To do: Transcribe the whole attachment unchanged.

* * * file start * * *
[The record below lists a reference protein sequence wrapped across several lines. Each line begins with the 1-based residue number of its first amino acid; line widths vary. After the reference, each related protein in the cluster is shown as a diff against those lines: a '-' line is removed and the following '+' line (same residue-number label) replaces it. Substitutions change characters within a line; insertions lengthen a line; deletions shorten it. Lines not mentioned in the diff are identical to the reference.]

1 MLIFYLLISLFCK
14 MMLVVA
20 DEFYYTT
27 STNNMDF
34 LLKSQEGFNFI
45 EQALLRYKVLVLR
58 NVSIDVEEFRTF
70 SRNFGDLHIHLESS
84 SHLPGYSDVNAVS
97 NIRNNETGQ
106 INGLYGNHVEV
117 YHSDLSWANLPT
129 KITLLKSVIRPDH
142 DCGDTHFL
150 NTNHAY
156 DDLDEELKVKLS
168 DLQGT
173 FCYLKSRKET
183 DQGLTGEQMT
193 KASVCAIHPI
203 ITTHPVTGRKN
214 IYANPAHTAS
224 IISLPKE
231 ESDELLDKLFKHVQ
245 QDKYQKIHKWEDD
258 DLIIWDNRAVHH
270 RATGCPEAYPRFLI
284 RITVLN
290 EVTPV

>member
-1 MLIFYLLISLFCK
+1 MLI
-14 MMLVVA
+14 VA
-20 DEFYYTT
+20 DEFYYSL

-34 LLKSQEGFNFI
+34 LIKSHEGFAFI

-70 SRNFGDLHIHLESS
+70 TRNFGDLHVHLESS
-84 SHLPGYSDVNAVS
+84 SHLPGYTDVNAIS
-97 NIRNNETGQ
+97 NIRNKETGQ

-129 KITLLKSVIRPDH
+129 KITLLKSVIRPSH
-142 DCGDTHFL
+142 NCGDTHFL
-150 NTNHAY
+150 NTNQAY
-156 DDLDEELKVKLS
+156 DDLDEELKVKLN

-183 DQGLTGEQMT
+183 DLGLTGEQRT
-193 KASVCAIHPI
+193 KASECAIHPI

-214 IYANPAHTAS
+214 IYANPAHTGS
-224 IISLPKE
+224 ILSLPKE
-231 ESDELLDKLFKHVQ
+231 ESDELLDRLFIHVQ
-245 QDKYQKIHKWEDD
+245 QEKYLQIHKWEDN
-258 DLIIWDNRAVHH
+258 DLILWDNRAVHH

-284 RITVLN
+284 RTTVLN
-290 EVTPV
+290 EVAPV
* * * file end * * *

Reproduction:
[The record below lists a reference protein sequence wrapped across several lines. Each line begins with the 1-based residue number of its first amino acid; line widths vary. After the reference, each related protein in the cluster is shown as a diff against those lines: a '-' line is removed and the following '+' line (same residue-number label) replaces it. Substitutions change characters within a line; insertions lengthen a line; deletions shorten it. Lines not mentioned in the diff are identical to the reference.]

1 MLIFYLLISLFCK
14 MMLVVA
20 DEFYYTT
27 STNNMDF
34 LLKSQEGFNFI
45 EQALLRYKVLVLR
58 NVSIDVEEFRTF
70 SRNFGDLHIHLESS
84 SHLPGYSDVNAVS
97 NIRNNETGQ
106 INGLYGNHVEV
117 YHSDLSWANLPT
129 KITLLKSVIRPDH
142 DCGDTHFL
150 NTNHAY
156 DDLDEELKVKLS
168 DLQGT
173 FCYLKSRKET
183 DQGLTGEQMT
193 KASVCAIHPI
203 ITTHPVTGRKN
214 IYANPAHTAS
224 IISLPKE
231 ESDELLDKLFKHVQ
245 QDKYQKIHKWEDD
258 DLIIWDNRAVHH
270 RATGCPEAYPRFLI
284 RITVLN
290 EVTPV

>member
-1 MLIFYLLISLFCK
+1 MLI
-14 MMLVVA
+14 VA
-20 DEFYYTT
+20 DEFYYSL

-34 LLKSQEGFNFI
+34 LIKSHEGFAFI

-70 SRNFGDLHIHLESS
+70 TRNFGDLHVHLESS
-84 SHLPGYSDVNAVS
+84 SHLPGYTDVNAIS
-97 NIRNNETGQ
+97 NIRNKETGQ

-129 KITLLKSVIRPDH
+129 KITLLKSVIRPSH
-142 DCGDTHFL
+142 NCGDTHFL
-150 NTNHAY
+150 NTNQAY
-156 DDLDEELKVKLS
+156 DDLDEELKVKLN

-183 DQGLTGEQMT
+183 DLGLTGEQRT
-193 KASVCAIHPI
+193 KASECAIHPI

-214 IYANPAHTAS
+214 IYANPAHTGS
-224 IISLPKE
+224 ILSLPKE
-231 ESDELLDKLFKHVQ
+231 ESDELLDRLFIHVQ
-245 QDKYQKIHKWEDD
+245 QEKYLQIHKWEDN
-258 DLIIWDNRAVHH
+258 DLILWDNRAVHH

-284 RITVLN
+284 RTTVLN
-290 EVTPV
+290 EVAPV